Wednesday, 18 August 2021

At last! The sand mason worms start providing

West light wind all day. Mainly overcast with light showers.

Middleton Nature Reserve 
Wildfowl unchanged except an additional male has joined the "no swimming" pond birds (now 8). He has joined the female with the three young (bet he got an earful).
House Martin 2 feeding over main pond.
Two small mixed tit flocks seen.
Very few butterflies, just. Meadow Brown, Gatekeeper and Speckled Wood.
Migrant Hawker Dragonfly 2

There were three rocks on the edge of the main pond marked with both fresh and old droppings consisting of broken crayfish shells. I am satisfied that they are Otter spraints, they are supposed to smell "oily", so I had a go. I suppose it could have been described as oily, the best I can say for it was that it didn't smell like what it looked like (thankfully MD) 

South shore 
Wheatear 2 ( one on foreshore plus one on Red Nab)
Rock Pipit 3 
Mediterranean gulls 20+ on beach between wooden jetty and No.1 outflow - no juvenile 
This is what today's title refers to, two things have changed.
1. For the first time, that I've witnessed, this year the meds were catching the sand mason worms all over the dry beach.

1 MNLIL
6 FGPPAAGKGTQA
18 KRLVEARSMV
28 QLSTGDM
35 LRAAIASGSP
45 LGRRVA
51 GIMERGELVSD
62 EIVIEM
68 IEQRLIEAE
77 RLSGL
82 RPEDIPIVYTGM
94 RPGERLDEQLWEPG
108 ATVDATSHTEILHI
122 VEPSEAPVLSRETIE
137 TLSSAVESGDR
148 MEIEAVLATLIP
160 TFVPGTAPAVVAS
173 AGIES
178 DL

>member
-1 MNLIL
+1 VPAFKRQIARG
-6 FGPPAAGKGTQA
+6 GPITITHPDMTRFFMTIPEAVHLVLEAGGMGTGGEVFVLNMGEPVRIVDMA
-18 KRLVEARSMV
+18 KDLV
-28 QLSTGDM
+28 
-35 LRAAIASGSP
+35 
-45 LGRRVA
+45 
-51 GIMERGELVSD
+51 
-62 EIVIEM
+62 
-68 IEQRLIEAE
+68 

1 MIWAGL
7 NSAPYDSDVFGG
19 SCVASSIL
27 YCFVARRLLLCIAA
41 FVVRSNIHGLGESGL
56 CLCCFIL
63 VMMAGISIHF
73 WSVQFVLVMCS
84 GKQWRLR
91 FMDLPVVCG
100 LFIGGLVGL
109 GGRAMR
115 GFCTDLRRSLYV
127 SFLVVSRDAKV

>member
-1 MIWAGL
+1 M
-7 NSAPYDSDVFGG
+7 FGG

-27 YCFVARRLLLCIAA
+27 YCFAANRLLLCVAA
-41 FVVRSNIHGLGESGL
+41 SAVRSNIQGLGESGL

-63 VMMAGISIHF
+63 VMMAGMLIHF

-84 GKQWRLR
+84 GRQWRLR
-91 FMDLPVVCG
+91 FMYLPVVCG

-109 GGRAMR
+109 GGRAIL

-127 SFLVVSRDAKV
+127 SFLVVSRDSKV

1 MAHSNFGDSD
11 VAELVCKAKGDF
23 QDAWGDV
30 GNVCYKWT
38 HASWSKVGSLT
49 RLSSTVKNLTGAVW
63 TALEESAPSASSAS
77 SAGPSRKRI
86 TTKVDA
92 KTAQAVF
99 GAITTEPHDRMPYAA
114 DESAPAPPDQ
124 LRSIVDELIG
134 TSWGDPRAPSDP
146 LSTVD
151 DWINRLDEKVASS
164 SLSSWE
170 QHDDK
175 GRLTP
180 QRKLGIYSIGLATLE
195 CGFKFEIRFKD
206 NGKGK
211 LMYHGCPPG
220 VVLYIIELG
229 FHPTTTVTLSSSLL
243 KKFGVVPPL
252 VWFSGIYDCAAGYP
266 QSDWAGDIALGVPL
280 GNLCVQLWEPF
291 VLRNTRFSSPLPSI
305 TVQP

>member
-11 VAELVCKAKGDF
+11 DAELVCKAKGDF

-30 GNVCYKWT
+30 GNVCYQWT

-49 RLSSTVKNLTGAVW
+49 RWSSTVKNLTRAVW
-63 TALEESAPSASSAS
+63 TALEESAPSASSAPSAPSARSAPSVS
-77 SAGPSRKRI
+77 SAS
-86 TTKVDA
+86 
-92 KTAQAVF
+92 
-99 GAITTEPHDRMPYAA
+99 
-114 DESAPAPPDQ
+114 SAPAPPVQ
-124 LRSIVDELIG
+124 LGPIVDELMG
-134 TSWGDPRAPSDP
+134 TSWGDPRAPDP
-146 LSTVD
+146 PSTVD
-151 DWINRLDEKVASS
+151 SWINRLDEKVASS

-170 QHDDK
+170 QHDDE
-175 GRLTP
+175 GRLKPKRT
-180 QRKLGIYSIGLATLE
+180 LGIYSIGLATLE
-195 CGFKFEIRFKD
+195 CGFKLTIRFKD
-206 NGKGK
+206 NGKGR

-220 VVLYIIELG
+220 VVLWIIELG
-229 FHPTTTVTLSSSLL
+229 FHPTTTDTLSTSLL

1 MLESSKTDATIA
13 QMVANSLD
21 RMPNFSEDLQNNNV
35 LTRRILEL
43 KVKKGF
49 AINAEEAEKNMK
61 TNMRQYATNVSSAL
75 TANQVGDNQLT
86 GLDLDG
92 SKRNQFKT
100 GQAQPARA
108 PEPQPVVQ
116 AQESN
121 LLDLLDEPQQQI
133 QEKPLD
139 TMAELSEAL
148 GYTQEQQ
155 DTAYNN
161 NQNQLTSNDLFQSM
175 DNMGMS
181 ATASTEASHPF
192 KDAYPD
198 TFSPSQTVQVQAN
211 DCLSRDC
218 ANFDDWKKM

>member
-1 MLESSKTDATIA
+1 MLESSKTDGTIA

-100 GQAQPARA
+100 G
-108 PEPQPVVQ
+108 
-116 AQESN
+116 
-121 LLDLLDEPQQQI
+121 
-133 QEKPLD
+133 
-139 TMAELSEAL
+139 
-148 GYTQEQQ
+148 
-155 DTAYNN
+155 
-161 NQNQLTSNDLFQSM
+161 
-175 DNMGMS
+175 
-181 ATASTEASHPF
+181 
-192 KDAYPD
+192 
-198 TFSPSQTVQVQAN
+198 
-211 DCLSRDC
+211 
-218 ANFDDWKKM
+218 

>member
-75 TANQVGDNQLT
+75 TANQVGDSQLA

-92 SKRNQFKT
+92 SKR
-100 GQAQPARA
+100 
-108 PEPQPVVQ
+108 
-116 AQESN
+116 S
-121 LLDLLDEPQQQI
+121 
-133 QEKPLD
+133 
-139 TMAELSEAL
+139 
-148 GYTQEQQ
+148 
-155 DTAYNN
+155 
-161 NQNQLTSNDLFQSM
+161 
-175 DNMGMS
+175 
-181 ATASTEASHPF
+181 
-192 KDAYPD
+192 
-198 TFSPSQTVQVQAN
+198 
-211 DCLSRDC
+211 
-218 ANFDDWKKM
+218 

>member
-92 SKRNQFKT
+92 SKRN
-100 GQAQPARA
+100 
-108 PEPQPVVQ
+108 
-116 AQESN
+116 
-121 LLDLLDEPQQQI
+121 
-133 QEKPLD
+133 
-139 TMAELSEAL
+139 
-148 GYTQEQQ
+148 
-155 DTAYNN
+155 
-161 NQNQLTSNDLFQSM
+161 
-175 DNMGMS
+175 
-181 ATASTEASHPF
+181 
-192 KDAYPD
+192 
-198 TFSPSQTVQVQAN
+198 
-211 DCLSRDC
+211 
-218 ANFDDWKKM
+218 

2. The worms that they were catching were much larger than the ones they have been catching up to now.

There were two colour ringed birds amongst them, one a regular and long staying green ringed German bird, the other a new white ringed bird. Details awaited.
This clip shows three things. The white ringed bird, how easy it was finding sand mason worms today and how much longer these worms are compared to the others I've shown being caught this autumn. 

When the meds are feeding like this each tries to defend their own patch of beach. Black-Headed gulls are also feeding, but they try and muscle in on other birds. 

Just a still of a sand mason worm being extracted from its tube

I suspect that when the worms are easily available like this, it relates to their breeding cycle, i.e. the worm has to at least partially leave the safety of its tube to deposit milt, presumably into an adjacent tube, or perhaps just onto the beach as lugworm do.